License Suspension in New Jersey

Those who are arrested for DWI in New Jersey are quickly reminded that driving is a privilege—not a right. Your license to operate a motor vehicle may be suspended. Authorities across the U.S. and here in New Jersey have good reason to enforce driving laws because the roadways are dangerous. In 2017, there were approximately 37,133 traffic fatalities across the U.S. and 624 in New Jersey. Some of the leading reasons for crashes include traveling at excessive speed, distracted driving, and operating while impaired by alcohol or drugs.

Alcohol is a factor in approximately one out of every four fatal accidents in the state. The New Jersey Motor Vehicle Commission explains that drivers with a blood-alcohol concentration (BAC) of .05% are twice as likely to be the cause of a motor vehicle accident. You may be subject to having your driver's license suspended for either being convicted of DWI or for refusing to submit to a chemical test.

Those arrested for DWI or faced with license revocation for refusing to submit to testing may face potentially difficult consequences. The Lento Law Firm has many years of experience representing clients in these and other criminal traffic offenses.

Driving While Intoxicated (DWI)

The New Jersey Motor Vehicle Commission defines DWI as operating a vehicle with a BAC of .08% or higher or while under the influence of a “narcotic, hallucinogenic or habit-producing” drug. A “narcotic” drug has been defined as one that produces a “narcotic effect” that alters “normal physical coordination and mental faculties” and poses a danger to public safety. For those not yet of legal age for alcohol consumption, the limit is .01%.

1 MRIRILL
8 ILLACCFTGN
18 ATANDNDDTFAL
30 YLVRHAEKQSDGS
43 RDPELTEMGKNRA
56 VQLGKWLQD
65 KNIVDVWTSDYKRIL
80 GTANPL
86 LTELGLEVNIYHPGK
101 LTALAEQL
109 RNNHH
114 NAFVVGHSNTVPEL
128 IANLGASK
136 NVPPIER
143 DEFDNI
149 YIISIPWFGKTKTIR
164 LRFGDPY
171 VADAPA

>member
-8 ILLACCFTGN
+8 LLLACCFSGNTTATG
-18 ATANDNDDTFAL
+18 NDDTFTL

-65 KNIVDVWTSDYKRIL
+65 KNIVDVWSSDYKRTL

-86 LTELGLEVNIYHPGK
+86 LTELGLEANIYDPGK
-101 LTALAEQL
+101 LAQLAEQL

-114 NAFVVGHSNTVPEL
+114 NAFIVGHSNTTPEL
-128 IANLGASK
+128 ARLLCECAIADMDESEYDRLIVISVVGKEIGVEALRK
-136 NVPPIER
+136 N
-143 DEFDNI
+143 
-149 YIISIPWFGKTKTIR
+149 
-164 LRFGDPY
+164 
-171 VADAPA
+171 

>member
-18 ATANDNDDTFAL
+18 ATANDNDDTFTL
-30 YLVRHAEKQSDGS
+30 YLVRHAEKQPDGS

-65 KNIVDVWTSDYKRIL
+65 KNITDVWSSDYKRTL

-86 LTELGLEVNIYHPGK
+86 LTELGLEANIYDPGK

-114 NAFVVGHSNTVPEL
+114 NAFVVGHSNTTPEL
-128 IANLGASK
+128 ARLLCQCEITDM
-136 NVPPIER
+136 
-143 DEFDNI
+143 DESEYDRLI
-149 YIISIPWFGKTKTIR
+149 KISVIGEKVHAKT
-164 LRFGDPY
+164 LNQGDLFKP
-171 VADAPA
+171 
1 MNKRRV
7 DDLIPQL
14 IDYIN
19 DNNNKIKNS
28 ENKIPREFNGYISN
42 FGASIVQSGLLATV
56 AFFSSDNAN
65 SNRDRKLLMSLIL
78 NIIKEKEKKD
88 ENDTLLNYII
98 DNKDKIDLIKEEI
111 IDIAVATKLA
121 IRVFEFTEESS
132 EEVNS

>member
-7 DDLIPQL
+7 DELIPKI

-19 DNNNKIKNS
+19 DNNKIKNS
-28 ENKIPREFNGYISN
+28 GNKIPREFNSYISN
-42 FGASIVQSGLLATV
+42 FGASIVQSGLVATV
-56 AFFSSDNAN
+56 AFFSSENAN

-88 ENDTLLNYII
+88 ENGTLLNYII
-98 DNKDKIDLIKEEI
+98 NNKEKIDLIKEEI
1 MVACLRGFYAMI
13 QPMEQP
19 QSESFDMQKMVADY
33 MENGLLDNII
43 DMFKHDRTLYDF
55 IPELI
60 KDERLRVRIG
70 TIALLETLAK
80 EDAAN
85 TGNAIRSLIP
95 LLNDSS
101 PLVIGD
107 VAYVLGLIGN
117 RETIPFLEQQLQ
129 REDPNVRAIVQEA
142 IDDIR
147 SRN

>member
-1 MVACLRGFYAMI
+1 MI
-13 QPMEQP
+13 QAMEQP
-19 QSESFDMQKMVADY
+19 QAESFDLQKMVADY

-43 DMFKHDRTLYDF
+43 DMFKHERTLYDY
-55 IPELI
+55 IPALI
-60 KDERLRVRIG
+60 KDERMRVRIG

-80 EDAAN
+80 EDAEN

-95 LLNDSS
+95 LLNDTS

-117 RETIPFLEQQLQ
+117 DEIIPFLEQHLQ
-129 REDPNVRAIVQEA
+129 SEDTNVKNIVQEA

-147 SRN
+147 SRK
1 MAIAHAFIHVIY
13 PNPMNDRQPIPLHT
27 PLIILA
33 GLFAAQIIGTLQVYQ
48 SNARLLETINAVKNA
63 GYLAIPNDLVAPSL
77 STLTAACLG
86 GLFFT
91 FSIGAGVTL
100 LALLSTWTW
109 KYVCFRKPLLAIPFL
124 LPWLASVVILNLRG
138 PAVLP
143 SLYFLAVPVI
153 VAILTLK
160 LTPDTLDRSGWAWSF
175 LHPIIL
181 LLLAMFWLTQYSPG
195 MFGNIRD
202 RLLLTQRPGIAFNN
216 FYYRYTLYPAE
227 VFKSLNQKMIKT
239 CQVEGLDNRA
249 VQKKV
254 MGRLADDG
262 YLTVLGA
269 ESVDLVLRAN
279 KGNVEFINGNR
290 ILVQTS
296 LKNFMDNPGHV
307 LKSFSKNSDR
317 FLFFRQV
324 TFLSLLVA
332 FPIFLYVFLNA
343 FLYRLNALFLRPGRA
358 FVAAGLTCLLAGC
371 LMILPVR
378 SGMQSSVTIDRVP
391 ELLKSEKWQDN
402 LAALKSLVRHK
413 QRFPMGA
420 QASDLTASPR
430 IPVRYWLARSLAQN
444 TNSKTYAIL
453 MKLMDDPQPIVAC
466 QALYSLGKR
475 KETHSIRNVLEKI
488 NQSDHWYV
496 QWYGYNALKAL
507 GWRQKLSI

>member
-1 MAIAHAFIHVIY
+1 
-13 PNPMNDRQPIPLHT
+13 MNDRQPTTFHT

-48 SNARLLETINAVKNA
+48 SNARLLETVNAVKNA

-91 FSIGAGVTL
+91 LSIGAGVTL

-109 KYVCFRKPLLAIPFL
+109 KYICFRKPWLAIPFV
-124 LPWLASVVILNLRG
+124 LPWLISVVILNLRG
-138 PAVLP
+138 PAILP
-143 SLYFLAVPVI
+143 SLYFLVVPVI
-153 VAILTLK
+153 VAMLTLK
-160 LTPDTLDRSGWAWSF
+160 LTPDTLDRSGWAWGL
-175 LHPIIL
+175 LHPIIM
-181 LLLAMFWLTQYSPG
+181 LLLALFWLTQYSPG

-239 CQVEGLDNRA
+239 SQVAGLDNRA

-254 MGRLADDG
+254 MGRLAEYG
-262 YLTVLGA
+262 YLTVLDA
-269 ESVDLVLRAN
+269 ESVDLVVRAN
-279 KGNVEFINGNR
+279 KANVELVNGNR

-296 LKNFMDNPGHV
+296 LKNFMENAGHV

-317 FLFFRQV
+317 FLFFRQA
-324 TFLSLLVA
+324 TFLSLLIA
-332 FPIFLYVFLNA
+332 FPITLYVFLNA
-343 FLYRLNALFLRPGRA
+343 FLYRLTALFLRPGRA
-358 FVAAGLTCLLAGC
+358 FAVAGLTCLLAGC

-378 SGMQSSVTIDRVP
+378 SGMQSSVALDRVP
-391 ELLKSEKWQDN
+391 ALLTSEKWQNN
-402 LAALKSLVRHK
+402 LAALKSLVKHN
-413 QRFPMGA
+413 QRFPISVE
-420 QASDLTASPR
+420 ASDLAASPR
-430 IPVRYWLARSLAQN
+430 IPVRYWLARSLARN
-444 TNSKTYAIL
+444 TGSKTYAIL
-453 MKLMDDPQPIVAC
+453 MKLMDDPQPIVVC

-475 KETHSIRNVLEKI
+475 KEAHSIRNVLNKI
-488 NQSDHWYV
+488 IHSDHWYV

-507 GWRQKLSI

Understanding Implied Consent

When you obtain a driver's license you are agreeing to consent to a breath or blood test when suspected of being intoxicated. New Jersey laws (39:4-50.4a) state that those who refuse such tests may have their driving privileges suspended.

Refusal to Submit

Suspension Period

Fine

1st Offense

Seven Months to One Year

$300 - $500

2nd Offense

Two Years

$500 - $1000

3rd Offense

Ten Years

$1,000

In addition to the suspension of driving privileges and fines, those refusing to submit may be referred to the Intoxicated Driver Resource Center. If the driver is on or within 1,000 feet of an elementary or secondary school, both the suspension periods and fines are doubled. It is important to remember that a refusal to submit to testing is an infraction that is independent of any DWI charges.

License Suspension Periods for DWI

The state imposes penalties associated with DWI on two levels based on the BAC of the driver at the time. The first level is those with a BAC of between .08% and .10%. The penalties are increased at .10% BAC levels.

  • First offense DWI with BAC of .08 to .10% results in a three-month license suspension
  • First offense DWI with BAC of .10% or higher results in a license suspension of between seven months and one-year
  • First offense DWI for those under the legal drinking age will result in a license suspension of between 30 and 90 days
  • Second offense DWI results in a two-year license suspension
  • Third offense DWI results in a ten-year license suspension

Driving Under a Suspension

Once you have had your driver's license suspended it is critical to adhere to the terms of the suspension. Those found to be driving during a suspension period can expect their penalties to compound. A first offense of driving under suspension will result in an additional suspension of up to six months and a $500 fine. A second offense will also result in an additional six-month suspension, a $750 fine, and up to five days in jail.